Induction of resistance against Fusarium wilt of tomato by combination of chitosan with an endophytic bacterial strain: ultrastructure and cytochemistry of the host response
- Cite this article as:
- Benhamou, N., Kloepper, J. & Tuzun, S. Planta (1998) 204: 153. doi:10.1007/s004250050242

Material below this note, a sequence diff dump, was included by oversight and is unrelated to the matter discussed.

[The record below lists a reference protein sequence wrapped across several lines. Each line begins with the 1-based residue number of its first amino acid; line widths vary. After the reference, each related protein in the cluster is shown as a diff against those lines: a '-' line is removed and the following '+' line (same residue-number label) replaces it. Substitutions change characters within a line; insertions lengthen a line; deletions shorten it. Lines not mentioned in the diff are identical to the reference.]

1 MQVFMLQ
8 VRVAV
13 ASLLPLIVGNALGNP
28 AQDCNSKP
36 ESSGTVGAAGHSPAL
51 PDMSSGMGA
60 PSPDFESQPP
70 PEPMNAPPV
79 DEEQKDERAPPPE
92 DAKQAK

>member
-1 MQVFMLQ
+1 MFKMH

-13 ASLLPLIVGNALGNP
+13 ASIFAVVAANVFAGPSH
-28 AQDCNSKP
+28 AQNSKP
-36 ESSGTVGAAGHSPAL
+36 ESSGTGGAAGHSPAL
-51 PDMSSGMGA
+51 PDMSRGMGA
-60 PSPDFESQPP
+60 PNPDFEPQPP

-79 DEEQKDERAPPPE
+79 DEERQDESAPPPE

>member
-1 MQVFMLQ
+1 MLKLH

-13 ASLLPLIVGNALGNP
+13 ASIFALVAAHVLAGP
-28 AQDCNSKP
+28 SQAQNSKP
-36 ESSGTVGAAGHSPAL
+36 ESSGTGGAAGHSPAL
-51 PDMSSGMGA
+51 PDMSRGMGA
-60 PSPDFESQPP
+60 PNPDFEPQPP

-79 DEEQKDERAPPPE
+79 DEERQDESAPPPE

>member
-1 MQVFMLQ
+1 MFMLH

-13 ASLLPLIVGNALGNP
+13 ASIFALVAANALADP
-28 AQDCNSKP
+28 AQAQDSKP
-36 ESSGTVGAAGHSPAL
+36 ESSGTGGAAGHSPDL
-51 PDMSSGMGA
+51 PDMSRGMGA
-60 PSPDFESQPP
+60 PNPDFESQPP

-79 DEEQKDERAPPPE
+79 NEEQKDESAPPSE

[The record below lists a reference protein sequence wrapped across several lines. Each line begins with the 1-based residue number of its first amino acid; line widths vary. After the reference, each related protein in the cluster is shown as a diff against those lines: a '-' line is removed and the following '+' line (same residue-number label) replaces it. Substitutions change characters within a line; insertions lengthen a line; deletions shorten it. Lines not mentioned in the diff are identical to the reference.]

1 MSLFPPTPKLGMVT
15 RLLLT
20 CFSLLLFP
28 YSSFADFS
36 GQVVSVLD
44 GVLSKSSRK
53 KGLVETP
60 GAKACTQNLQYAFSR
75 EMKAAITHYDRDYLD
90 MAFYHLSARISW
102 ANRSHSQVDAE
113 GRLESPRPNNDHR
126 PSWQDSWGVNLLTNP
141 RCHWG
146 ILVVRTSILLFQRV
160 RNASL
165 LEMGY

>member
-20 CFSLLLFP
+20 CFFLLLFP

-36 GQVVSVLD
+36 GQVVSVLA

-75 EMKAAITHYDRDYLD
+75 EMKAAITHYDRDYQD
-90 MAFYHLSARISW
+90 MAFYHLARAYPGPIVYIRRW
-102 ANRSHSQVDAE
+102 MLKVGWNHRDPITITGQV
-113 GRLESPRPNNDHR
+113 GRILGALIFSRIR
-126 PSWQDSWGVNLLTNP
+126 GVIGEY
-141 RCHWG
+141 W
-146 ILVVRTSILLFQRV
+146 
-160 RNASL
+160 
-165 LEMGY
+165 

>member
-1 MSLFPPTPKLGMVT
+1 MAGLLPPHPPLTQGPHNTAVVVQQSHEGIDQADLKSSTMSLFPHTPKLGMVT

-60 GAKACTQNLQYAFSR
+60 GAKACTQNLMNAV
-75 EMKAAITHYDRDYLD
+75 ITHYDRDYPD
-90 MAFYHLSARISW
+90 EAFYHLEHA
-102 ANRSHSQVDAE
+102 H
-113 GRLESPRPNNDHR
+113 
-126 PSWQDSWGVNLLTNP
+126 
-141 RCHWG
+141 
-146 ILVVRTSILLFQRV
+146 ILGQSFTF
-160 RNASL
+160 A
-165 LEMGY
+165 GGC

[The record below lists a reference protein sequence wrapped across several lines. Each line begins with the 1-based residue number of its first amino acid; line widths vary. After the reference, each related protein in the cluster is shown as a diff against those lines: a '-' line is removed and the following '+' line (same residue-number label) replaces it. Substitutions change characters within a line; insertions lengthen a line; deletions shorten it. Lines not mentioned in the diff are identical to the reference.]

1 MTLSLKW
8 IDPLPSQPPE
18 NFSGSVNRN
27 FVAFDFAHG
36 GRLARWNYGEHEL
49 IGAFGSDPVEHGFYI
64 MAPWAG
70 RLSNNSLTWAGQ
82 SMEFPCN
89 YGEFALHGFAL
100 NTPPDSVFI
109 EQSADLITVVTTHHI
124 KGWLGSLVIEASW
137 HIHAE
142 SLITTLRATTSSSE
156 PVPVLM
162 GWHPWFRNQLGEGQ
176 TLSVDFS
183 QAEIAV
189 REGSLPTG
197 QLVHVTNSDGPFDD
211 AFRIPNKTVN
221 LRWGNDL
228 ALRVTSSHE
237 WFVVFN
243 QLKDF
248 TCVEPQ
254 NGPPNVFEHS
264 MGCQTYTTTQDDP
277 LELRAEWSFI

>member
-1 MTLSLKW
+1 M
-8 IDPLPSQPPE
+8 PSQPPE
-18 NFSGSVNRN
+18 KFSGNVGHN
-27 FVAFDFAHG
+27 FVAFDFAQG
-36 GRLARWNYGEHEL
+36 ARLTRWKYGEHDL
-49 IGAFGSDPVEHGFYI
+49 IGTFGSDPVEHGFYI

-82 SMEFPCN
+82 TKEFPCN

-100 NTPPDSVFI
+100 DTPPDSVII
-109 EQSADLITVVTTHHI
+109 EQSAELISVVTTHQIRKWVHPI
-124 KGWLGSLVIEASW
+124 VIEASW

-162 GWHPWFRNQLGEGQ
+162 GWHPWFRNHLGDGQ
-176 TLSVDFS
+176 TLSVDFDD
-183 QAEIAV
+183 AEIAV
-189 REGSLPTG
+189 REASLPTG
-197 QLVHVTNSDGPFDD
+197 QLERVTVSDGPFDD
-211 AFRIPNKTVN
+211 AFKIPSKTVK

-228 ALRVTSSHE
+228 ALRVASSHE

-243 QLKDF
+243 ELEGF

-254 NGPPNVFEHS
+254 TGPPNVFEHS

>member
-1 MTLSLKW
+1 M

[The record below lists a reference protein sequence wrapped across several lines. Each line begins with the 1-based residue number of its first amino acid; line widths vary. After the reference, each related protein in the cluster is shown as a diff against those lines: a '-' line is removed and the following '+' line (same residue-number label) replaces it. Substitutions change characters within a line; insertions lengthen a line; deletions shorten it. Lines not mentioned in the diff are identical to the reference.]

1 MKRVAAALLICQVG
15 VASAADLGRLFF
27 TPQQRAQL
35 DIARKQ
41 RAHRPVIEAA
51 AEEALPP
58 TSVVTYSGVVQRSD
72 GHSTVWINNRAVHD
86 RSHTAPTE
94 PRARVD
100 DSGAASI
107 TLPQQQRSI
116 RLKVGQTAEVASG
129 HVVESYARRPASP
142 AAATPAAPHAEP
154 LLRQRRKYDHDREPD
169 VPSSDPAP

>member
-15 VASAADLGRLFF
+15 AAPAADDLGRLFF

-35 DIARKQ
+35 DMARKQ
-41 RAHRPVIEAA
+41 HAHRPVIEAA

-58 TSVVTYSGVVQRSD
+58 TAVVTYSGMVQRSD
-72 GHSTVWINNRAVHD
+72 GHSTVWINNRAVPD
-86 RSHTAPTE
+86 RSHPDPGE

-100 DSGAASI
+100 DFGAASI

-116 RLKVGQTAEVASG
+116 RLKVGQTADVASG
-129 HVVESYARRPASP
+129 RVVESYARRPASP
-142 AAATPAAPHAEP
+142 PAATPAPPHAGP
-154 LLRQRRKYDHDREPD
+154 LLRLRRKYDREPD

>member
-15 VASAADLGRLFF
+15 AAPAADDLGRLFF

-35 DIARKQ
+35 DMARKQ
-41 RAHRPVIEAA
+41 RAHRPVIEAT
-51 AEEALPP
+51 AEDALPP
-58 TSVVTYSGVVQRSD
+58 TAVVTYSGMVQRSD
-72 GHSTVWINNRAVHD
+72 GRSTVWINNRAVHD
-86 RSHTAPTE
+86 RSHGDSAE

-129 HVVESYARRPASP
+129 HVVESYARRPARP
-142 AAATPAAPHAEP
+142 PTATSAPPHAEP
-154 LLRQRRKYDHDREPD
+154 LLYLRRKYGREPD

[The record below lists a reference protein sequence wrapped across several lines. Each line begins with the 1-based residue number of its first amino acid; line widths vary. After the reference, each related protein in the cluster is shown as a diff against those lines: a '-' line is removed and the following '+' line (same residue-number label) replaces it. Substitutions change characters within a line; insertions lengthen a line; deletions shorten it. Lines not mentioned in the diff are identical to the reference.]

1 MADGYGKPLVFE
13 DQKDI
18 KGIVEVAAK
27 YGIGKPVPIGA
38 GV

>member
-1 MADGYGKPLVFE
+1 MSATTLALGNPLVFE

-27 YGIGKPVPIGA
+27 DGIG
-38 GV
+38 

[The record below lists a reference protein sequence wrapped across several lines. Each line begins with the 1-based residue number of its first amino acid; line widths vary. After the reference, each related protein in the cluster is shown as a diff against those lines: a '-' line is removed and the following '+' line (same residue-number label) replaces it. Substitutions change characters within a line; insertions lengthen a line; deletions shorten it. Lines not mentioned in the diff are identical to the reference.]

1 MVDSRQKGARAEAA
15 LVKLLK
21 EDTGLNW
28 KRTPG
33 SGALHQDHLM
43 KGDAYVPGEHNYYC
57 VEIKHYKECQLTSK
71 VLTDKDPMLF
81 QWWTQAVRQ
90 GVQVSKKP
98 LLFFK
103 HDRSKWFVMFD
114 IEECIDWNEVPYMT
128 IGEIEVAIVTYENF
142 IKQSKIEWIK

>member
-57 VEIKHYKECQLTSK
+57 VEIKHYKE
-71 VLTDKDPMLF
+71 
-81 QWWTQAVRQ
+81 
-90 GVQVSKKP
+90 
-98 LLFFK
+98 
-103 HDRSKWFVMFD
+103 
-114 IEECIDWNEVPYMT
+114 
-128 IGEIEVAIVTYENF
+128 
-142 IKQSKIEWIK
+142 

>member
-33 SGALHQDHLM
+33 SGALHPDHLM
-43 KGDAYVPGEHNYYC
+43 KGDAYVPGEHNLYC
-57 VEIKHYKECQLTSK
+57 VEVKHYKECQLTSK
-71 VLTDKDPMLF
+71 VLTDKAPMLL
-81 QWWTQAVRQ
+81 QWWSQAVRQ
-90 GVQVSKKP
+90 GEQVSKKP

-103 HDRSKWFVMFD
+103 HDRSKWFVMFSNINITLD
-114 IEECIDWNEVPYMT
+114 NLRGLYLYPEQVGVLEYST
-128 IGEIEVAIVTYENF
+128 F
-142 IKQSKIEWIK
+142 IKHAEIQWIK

The potential of Bacillus pumilus (PGPR strain SE 34), either alone or in combination with chitosan, for inducing defense reactions in tomato (Lycopersicon esculentum Mill.) plants inoculated with the vascular fungus, Fusarium oxysporum f. sp. radicis-lycopersici, was studied by light and transmission electron microscopy and further investigated by gold cytochemistry. The key importance of fungal challenge in the elaboration of defense mechanisms is discussed in relation to the possibility that an alarm signal provided by the pathogen itself is required for the expression of resistance in plants previously sensitized by biotic agents. Ultrastructural investigations of the infected root tissues from water-treated (control) plants showed a rapid colonization of all tissues including the vascular stele. In root tissues from bacterized tomato plants grown in the absence of chitosan, the limited fungal development coincided with marked changes in the host physiology. The main facets of the altered host metabolism concerned the induction of a structural response at sites of fungal entry and the abnormal accumulation of electron-dense substances in the colonized areas. A substantial increase in the extent and magnitude of the cellular changes induced by B. pumilus was observed when chitosan was supplied to bacterized tomato plants. These changes were characterized by a considerable enlargement of the callose-enriched wall appositions deposited onto the inner cell wall surface in the epidermis and the outer cortex. The use of the wheat germ agglutinin-ovomucoid-gold complex provided evidence that the wall-bound chitin component in Fusarium cells colonizing bacterized tomato roots was not substantially altered. One of the most-typical fungal cell reactions, observed only when bacterized tomato plants were grown in the presence of chitosan, was the formation of abnormal chitin-enriched deposits between the retracted plasma membrane and the cell wall. Results of the present study provide the first evidence that combination of biocontrol approaches is a promising step towards elaborating integrated pest management programmes.